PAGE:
Increase in skilled migration needed, report finds

Date: May 24, 2012

There is a growing need for skilled migrants to fill positions that there are not enough Australians with the right qualifications to carry out, a new report has found.

Compiled by accountancy firm PKF, the annual Business and Population Monitor from last year identified that population growth was declining at a time when the need for workers was accelerating.

However, the effects of this trend are unlikely to come to the fore until the latter half of this year once the economy starts to gain pace - potentially leading to a rise in business for migration lawyers.

Since the last monitor, annual employment growth has slowed significantly in most states and territories - in some instances, it has even fallen into a negative position.

In response to this trend, small and medium-sized enterprises are expected to respond to increased demand for staff by ensuring their existing workforce is able to work for longer.

By doing this, they can delay the need to take on extra staff and when the time comes, they can rely on migrant workers to fill the gaps.

There will, however, be a number of problems due to a lack of investment in business, which PFK believes could hinder the chances of economic recovery.

The report identifies that overseas migration will play an important role in driving Australia's economy forward and believes that national population growth will increase by 1.7 per cent next year.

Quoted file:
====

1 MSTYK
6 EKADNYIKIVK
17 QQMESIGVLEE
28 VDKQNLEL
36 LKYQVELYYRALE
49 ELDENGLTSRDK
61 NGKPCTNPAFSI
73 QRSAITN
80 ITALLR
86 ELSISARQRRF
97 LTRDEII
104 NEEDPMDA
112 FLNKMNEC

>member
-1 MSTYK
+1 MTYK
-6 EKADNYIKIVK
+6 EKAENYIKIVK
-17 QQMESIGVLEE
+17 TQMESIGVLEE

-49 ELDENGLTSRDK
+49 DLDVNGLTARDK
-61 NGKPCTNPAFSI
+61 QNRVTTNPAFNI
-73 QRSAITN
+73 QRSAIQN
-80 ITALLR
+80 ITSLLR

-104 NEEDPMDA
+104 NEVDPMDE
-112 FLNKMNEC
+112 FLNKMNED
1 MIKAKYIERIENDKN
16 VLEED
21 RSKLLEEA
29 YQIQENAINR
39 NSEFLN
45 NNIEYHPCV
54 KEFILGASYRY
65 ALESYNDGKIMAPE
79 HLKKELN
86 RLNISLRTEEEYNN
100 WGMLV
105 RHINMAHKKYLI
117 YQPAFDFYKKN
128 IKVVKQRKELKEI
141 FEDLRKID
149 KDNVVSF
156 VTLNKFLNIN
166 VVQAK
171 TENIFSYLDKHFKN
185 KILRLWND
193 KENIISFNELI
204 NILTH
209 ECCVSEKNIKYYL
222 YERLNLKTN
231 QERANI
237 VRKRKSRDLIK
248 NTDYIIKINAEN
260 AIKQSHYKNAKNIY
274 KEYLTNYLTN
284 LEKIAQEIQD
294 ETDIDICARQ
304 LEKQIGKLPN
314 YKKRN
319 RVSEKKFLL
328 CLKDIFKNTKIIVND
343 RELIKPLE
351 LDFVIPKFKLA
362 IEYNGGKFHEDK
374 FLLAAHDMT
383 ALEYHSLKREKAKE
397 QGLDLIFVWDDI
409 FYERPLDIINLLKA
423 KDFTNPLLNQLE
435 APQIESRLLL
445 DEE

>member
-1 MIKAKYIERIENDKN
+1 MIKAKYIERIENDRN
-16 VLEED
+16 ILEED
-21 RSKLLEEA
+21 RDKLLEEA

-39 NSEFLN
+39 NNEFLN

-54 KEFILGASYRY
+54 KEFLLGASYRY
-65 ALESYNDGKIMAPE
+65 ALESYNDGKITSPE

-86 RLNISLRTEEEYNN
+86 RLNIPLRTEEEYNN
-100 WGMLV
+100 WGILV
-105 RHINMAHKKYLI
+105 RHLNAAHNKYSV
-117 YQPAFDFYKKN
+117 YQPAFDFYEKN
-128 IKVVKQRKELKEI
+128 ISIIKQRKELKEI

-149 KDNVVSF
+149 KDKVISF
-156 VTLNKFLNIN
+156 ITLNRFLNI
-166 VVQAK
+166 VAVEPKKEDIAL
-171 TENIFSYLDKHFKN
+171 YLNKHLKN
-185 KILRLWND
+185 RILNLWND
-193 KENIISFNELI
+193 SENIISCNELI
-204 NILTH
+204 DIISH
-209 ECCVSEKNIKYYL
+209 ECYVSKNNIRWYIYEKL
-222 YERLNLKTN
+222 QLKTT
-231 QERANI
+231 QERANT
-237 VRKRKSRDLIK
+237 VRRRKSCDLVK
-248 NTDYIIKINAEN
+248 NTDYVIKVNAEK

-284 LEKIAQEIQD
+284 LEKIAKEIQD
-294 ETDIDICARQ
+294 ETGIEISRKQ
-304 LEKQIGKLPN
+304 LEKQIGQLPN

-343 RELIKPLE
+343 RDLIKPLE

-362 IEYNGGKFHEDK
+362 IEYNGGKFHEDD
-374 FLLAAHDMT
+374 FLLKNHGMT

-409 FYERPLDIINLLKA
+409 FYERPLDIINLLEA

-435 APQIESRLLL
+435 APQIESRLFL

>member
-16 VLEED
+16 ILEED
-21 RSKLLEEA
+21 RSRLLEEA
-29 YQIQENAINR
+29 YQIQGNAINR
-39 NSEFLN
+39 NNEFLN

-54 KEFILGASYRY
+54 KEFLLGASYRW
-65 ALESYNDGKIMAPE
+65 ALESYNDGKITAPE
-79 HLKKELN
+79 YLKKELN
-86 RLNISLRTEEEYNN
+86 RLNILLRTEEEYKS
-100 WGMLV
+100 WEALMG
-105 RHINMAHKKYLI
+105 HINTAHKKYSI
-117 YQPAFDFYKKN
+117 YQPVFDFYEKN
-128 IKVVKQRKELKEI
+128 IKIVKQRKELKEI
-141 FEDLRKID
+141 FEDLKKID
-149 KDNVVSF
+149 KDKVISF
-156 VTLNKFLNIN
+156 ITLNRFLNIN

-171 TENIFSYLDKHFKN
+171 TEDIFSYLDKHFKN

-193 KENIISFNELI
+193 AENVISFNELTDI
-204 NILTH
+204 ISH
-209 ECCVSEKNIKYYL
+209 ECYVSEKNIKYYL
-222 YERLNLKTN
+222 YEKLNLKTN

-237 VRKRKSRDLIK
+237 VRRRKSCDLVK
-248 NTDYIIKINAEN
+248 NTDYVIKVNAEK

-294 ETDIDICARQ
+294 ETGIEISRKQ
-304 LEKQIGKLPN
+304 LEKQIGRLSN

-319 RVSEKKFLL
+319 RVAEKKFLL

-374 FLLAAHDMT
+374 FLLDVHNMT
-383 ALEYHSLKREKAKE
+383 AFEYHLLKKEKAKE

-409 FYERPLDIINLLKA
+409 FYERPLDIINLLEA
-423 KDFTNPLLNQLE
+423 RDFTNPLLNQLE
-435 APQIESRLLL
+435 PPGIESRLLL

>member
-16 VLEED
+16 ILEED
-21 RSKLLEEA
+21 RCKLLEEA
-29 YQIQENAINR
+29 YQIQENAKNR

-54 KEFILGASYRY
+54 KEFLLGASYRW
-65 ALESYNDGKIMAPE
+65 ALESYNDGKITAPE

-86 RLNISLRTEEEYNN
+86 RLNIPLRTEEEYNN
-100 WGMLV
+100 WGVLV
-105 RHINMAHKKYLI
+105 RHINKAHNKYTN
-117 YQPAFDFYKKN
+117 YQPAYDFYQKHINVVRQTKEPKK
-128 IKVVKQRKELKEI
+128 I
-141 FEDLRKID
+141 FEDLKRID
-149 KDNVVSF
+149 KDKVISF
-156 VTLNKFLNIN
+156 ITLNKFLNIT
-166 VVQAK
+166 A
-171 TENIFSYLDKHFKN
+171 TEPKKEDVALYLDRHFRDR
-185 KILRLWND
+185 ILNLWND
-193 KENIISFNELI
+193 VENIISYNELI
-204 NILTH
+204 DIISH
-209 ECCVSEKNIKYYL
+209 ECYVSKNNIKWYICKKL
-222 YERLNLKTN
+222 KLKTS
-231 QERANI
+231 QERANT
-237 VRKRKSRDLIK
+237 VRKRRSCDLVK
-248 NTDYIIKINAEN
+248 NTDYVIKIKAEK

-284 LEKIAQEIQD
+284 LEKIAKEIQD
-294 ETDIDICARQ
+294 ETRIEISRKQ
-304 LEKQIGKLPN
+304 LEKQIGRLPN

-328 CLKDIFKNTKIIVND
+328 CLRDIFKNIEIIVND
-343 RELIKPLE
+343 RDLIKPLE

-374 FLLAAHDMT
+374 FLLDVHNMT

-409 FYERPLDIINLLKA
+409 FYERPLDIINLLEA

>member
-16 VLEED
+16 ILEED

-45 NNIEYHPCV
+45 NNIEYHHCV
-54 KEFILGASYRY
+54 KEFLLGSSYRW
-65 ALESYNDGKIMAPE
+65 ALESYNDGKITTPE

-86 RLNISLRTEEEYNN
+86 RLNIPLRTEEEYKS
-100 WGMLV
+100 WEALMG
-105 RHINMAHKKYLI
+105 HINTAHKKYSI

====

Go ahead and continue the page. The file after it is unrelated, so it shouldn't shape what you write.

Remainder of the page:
Overseas migration was affected by the global financial crisis due to fears over job losses - in 2008 before the crisis began, annual net overseas migration had peaked at 316,000.

Matt Field, PKF's national director of enterprise advisers, said: "With the first of the baby boomers turning 65, the 65-and-over age bracket has become the fastest growing section of the population. This is expected to persist."

He emphasised that the weakest population growth is expected to be among the under-19 age group, while slight expansion will be seen among those up to the age of 14.

"Ultimately, workers need to come from somewhere, and with population growth continuing to slow and an increasingly aged workforce, skilled migration could prove the answer, as long as Australian firms are willing and able to attract it to their workplace," he added.

A recent report in The Australian claimed that health restrictions for immigrants may be relaxed so more people with medical conditions and disabilities can enter the country.